New Delhi: Bollywood star and the darling of the masses, Sanjay Dutt, has been convicted by the TADA court in Mumbai to six years rigourous imprisonment under the Arms Act for illegal possession of an AK-56. The actor had procured the gun from key conspirators in the 1993 Mumbai blasts that killed more than 250 people.
Justice P.D. Kode, who delivered the sentence on 31 July, said The filmstar was aware of the consequences of his action and the fact that the weapon could have harmed others. The actor was also fined Rs 25,000.
Dutt starts serving his sentence immediately after the court rejected his bail application. However, he can apply for bail later. Opinion is divided over whether he can do this at the Bombay High Court — given that the conviction is under the Arms Act and not under TADA — or directly at the Supreme Court given that the sentence was, after all, delivered by a TADA court.
Television reports say that Dutt’s past track record in procuring arms could have influenced the courts decision to hand down the sentence. The court had noted that the actor had illegally bought a 9mm pistol in 1992, before the acquiusiton of the AK-56. The court also considered Dutt’s role in influencing others to commit a crime by asking them to destroy the weapon.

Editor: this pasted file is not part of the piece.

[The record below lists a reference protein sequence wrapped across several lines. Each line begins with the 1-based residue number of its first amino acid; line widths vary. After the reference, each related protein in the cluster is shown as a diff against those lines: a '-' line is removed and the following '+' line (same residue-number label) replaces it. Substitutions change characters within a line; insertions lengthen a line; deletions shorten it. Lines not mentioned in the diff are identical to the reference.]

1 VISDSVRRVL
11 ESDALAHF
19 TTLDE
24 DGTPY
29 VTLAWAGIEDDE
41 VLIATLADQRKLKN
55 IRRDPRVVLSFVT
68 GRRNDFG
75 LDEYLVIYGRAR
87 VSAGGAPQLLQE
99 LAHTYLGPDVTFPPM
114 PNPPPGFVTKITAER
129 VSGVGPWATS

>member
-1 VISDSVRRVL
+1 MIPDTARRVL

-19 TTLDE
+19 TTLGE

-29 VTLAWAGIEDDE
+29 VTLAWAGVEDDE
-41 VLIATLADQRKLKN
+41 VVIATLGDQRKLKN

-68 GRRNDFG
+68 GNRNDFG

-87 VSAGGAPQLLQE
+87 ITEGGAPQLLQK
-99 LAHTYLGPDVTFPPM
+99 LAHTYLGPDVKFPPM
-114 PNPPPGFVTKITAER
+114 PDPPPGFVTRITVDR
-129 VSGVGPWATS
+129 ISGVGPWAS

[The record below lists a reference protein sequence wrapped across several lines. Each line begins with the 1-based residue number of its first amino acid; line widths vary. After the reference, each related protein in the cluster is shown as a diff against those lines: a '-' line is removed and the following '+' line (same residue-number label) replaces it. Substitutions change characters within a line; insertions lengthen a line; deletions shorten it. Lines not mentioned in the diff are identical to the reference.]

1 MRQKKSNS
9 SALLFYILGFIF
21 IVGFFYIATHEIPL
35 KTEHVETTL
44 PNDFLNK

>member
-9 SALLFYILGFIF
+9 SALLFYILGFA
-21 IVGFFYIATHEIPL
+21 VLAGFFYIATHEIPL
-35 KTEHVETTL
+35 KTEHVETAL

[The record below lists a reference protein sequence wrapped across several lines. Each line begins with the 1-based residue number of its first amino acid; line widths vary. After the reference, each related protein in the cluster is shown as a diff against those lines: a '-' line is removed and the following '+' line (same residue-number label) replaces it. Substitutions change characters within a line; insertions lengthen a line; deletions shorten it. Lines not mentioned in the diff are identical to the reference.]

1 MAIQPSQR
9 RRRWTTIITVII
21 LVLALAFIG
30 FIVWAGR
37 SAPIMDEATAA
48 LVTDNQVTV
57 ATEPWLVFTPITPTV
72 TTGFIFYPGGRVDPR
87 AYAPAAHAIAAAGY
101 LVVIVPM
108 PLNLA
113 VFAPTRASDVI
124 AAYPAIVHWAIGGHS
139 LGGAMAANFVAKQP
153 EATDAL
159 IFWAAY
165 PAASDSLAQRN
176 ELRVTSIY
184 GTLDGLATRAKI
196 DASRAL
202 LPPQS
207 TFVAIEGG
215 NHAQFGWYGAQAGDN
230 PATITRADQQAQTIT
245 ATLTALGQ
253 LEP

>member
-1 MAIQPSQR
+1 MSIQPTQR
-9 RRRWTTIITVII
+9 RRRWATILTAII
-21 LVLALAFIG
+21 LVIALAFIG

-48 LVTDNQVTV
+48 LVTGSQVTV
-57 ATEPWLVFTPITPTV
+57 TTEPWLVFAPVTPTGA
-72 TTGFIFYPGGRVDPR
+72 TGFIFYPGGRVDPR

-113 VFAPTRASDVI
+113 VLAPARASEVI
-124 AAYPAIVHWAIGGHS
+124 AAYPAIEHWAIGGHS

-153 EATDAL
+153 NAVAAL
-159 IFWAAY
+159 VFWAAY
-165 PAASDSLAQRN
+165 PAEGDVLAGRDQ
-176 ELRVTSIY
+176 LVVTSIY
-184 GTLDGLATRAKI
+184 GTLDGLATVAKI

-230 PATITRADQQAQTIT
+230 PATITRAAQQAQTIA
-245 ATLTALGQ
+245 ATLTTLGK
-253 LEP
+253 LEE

The reports added Satish Maneshinde, Dutt’s lawyer, said the actor will apply directly to the Supreme Court for Bail, but indicated that the actor will have to spend at least some time in jail.
Dutt’s co-accused Yusuf Nullwalla got five years, while the other accused, Rusi Mulla, was let off following the acceptance of his probation report by the court.
The star, currently riding the crest of popularity, has already served 18 months in jail following his arrest, and it appears he will have to serve another 4-1/2 years behind bars, a sentence that will affect Bollywood who is left scrambling to fill roles he was slated to star in, besides suffering losses amounting to crores of rupees.
Dutt, 48, has been out on bail for the past 12 years while the trial dragged on though he was allowed to act in films in the interim.
— With agencies